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There's Not A Lot Of One-Punch Man In The One-Punch Man Game's Story Mode, Thank Goodness

Over before it started.
Gif: Bandai Namco (Kotaku)

One-Punch Man: A Hero Nobody Knows is not a video game about uber-powerful anime sensation One-Punch Man. It’s the story of a player-created character operating in One-Punch Man’s orbit. The single-player story mode battles last much longer that way.

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In One-Punch Man: A Hero Nobody Knows’ three-on-three competitive fighting mode, Saitama (AKA One-Punch Man) takes 100 seconds to show up to a battle and can only be defeated by another Saitama, a quirky way to translate his immense power into a traditional arena fighter. The game’s story mode, on the other hand, features a hero nobody knows.

In my case, that’s this guy:

Hot, right?
Hot, right?
Screenshot: Bandai Namco (Kotaku)
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He’s got pink hair, a pink mustache, and bunny ears. He’s used several fighting forms, unlocked as he’s befriended characters from the manga and anime series while rising through the ranks of the world’s hero population. Right now he’s fond of using a bat, though he might develop psychic powers soon.

I’ve not settled on a name. The game calls him “Pessimist”, a name earned by playing through story mode. The goal of story mode is to train a fledgling hero from the lowest rank to the highest. I guess I just feel as if he hasn’t made a name for himself yet, despite spending hours rising from new recruit to Class B hero, inching closer to Class A with every monster beaten.

Illustration for article titled Theres Not A Lot Of One-Punch Man In The iOne-Punch Man/i Games Story Mode, Thank Goodness
Screenshot: Bandai Namco (Kotaku)

Instead of ending fights with a single blow before wandering off to go shopping like One-Punch Man, my pink-haired hero fights justice on the streets alongside countless other up-and-coming heroes (at least in online mode). He does fetch missions for people on the street. He defeats thugs who have the gall to assualt him as he wanders back alleys. He buys furniture to decorate his room and clothes to decorate his body.

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Illustration for article titled Theres Not A Lot Of One-Punch Man In The iOne-Punch Man/i Games Story Mode, Thank Goodness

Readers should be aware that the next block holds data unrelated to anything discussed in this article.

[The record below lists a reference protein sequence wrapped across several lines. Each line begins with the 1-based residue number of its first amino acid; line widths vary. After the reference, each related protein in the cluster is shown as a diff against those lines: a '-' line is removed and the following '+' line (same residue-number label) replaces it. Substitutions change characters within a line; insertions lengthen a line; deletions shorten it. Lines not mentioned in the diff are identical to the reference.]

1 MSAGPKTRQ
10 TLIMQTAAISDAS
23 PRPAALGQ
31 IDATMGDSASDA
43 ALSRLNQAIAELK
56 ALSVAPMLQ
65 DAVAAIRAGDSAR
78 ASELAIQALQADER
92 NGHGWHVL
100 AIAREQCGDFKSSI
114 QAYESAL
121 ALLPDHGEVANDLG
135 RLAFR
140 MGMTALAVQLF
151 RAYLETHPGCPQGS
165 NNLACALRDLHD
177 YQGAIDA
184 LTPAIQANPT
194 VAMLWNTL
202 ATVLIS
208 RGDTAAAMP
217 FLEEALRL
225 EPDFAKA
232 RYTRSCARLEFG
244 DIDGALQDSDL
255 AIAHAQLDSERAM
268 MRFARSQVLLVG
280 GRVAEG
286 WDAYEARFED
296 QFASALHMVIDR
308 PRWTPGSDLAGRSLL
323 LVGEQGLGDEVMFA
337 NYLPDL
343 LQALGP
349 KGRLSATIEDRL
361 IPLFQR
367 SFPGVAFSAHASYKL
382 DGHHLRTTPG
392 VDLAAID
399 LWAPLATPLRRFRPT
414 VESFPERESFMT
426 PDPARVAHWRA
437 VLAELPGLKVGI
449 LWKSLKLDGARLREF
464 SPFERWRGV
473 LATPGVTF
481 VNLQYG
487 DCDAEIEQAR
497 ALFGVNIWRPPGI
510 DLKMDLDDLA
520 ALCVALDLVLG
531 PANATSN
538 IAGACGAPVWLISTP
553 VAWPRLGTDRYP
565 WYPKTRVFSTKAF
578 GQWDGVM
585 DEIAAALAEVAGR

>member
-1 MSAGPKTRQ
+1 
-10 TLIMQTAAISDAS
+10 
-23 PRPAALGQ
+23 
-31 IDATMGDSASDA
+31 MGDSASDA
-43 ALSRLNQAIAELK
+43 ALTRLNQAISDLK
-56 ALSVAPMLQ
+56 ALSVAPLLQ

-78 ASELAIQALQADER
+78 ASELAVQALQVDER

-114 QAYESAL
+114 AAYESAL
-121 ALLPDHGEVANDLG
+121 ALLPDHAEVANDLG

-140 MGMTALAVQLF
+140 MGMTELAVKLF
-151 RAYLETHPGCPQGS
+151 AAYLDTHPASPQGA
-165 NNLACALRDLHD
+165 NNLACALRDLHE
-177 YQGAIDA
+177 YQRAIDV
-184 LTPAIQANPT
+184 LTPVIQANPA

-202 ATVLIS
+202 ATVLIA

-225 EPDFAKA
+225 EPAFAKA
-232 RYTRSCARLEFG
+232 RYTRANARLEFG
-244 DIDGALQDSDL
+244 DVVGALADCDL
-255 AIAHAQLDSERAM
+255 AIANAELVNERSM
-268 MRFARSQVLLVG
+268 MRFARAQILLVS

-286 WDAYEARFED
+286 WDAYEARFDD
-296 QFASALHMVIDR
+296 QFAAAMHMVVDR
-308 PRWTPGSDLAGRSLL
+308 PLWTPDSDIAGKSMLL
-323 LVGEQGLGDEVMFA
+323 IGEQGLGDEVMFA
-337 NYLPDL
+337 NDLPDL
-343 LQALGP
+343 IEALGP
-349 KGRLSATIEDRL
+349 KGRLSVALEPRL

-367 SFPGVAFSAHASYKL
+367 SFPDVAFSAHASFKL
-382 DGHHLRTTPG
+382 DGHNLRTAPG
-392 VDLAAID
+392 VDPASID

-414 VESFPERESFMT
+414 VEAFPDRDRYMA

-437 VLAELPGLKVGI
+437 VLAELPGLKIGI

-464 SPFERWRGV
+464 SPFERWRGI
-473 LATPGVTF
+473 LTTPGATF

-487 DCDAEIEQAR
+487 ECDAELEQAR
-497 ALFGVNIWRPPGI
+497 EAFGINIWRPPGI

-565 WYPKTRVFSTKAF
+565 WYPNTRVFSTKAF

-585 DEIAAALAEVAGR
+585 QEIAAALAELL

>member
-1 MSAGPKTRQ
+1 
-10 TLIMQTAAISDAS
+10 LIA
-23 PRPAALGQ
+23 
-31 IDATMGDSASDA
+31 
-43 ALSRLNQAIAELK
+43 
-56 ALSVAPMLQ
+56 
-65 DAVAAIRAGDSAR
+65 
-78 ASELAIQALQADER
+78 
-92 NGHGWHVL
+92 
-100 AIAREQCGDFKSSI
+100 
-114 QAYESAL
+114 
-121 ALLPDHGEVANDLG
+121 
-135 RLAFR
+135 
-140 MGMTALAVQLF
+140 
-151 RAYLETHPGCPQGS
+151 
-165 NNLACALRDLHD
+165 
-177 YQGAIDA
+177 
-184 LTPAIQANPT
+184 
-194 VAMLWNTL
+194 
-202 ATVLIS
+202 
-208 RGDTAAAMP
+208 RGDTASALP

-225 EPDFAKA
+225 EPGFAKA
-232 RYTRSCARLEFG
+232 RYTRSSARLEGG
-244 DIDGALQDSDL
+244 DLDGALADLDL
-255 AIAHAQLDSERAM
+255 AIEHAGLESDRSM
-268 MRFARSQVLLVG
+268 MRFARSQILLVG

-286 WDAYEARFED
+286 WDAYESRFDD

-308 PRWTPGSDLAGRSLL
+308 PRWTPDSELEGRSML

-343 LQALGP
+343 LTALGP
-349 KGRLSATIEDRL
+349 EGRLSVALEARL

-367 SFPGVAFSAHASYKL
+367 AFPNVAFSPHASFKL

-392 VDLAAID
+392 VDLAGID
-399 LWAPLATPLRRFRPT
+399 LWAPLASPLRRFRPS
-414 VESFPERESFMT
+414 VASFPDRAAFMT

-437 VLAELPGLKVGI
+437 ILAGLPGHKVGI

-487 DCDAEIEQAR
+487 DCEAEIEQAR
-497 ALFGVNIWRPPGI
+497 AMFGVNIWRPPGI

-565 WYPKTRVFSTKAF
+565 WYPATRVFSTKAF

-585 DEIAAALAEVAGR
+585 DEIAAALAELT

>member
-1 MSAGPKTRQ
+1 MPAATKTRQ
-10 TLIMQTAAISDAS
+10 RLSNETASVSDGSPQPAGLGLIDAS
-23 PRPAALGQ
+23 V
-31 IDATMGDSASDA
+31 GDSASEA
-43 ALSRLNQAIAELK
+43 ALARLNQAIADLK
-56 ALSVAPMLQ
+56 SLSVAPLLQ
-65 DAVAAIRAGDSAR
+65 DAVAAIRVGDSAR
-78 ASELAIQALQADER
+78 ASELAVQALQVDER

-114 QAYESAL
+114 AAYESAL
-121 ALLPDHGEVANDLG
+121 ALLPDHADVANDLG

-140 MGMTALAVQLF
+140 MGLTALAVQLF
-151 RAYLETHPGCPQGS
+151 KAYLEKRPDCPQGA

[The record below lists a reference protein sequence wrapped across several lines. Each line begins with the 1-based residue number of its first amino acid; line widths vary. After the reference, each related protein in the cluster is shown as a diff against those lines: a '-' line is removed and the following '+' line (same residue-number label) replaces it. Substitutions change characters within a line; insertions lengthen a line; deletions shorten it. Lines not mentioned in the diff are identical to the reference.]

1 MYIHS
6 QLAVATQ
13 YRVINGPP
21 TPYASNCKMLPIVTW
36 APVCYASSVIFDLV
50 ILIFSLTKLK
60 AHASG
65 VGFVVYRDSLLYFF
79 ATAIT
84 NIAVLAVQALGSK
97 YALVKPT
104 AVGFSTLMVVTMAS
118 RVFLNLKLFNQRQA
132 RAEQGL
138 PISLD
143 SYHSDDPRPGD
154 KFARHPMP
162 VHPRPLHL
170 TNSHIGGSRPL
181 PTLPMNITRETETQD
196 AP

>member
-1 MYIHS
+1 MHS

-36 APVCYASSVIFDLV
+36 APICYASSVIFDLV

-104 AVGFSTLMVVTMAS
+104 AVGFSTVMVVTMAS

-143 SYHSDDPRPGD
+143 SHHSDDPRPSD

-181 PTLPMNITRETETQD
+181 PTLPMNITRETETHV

Screenshot: Bandai Namco (Kotaku)

Oh, and he punches people. Multiple times. Often with a bat. He punches things with his bat.

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Illustration for article titled Theres Not A Lot Of One-Punch Man In The iOne-Punch Man/i Games Story Mode, Thank Goodness
Screenshot: Bandai Namco (Kotaku)

What he does not do is spend a lot of time with One-Punch Man. Saitama shows up briefly during story beats. My character will be struggling against a powerful foe, one he can only hope to survive against by blocking and dodging until help arrives. One-Punch Man will show up, I’ll press a button, and the problem is solved. It’s hilarious every time it happens.

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Illustration for article titled Theres Not A Lot Of One-Punch Man In The iOne-Punch Man/i Games Story Mode, Thank Goodness
Screenshot: Bandai Namco (Kotaku)

It doesn’t happen often. Most of the time my hero is on his own or joined in battle by computer-generated characters with more modest power levels. He can have a little Saitama now and then, as a treat, and it always is.

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Several More One-Punch Punches

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Kotaku elder, lover of video games, keyboards, toys, snacks, and other unsavory things.

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DISCUSSION

I feel like this game properly addresses the reason why there’s never been a truly satisfying Superman game, and that is when your character is by definition OVERPOWERED, all attempts to scale back their abilities to the point where they fit the framework of existing game genres make the character feel fundamentally wrong and unsatisfying to play as. Superman is supposed to be this nigh-invulnerable powerhouse, complete with a grab bag of nearly every comic book superpower under the sun, and yet they put him in platformers where an errant pit can doom him, or in brawlers where every low-level street thug can simply punch him to death.

That’s why I think this game gets it right. It treats the character Saitama correctly and finds a way to implement him that neither feels forced or broken.